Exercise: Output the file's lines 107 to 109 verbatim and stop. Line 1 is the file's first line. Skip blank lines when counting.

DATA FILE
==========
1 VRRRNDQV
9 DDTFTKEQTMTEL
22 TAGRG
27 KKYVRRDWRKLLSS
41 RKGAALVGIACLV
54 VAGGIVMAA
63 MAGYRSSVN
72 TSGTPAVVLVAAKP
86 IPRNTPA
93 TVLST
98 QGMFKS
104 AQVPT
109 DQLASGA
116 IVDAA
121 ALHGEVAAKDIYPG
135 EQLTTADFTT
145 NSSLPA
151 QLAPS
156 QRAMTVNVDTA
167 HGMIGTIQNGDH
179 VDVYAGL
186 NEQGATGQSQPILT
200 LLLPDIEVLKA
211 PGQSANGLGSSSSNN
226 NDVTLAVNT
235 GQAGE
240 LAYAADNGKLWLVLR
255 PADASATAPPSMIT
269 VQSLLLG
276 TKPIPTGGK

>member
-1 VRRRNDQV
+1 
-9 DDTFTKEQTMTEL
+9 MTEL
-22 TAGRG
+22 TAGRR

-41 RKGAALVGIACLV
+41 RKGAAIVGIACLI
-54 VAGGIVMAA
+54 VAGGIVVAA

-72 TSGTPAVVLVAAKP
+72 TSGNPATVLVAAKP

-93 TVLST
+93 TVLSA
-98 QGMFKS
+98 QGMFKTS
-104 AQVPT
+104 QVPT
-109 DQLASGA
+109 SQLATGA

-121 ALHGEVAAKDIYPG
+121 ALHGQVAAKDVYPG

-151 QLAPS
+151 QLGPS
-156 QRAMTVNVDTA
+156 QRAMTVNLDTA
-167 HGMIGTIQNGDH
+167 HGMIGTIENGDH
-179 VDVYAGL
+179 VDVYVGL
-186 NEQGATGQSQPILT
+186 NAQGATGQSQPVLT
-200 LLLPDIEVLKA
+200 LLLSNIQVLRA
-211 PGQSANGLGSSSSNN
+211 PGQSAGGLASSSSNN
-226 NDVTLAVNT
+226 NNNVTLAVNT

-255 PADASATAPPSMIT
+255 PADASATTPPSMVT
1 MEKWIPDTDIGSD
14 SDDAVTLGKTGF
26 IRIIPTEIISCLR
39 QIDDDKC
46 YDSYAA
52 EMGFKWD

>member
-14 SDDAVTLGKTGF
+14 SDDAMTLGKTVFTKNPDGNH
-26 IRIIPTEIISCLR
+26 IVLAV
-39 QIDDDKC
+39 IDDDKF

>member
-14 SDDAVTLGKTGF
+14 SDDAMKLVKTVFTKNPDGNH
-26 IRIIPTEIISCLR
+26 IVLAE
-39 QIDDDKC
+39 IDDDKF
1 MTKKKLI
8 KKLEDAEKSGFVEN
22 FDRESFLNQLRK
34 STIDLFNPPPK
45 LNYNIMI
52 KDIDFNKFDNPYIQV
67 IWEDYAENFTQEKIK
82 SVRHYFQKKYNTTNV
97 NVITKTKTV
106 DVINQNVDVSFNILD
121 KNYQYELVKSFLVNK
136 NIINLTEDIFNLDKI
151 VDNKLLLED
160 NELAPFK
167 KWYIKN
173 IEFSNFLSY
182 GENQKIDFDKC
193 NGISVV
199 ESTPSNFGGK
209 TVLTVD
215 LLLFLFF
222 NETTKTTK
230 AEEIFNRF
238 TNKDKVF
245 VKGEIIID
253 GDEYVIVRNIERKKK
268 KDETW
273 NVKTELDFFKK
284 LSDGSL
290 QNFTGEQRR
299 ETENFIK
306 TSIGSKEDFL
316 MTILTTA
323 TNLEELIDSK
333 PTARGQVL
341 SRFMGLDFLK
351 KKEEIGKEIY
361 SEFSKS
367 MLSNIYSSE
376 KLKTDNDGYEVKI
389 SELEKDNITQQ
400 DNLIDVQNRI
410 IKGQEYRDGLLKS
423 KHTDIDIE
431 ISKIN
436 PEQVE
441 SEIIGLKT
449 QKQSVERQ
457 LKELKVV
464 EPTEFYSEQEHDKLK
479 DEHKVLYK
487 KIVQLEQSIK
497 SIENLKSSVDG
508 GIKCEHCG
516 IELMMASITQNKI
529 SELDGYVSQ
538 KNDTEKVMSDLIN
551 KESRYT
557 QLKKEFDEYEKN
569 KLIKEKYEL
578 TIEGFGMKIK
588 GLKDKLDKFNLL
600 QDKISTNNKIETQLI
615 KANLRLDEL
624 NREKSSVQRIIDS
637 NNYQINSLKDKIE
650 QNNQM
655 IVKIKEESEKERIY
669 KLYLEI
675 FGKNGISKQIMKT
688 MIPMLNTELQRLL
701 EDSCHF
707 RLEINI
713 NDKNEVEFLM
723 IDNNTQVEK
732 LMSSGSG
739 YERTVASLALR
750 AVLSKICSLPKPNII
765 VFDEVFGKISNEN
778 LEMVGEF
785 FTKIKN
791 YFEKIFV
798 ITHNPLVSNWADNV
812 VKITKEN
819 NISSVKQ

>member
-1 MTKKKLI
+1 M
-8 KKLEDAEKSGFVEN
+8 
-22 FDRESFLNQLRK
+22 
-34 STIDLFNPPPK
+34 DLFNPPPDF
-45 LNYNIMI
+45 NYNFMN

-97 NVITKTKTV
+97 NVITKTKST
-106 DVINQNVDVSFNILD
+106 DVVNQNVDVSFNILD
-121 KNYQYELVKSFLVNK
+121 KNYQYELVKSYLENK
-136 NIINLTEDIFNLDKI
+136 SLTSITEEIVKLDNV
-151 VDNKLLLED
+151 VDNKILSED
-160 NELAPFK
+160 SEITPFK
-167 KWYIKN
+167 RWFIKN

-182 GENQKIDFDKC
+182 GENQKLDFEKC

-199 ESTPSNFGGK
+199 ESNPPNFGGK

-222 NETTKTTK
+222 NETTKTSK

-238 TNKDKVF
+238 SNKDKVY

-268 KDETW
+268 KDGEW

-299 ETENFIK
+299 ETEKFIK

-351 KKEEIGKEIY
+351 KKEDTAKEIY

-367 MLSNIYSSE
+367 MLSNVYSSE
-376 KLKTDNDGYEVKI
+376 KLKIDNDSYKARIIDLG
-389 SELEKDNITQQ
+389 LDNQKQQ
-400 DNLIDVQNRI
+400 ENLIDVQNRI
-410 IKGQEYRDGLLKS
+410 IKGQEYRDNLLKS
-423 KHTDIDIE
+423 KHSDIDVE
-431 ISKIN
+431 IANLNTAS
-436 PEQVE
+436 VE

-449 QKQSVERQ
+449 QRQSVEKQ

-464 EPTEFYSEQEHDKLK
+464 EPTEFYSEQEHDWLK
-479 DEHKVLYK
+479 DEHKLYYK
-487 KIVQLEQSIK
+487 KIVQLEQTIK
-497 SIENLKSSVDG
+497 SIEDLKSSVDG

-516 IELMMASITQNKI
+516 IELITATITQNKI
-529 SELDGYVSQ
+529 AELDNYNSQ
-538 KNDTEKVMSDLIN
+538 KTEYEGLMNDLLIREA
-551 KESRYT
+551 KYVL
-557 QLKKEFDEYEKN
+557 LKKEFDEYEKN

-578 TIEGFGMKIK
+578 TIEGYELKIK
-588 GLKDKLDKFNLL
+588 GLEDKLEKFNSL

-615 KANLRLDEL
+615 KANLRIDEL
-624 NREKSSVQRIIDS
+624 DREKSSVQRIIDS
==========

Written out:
173 IEFSNFLSY
182 GENQKIDFDKC
193 NGISVV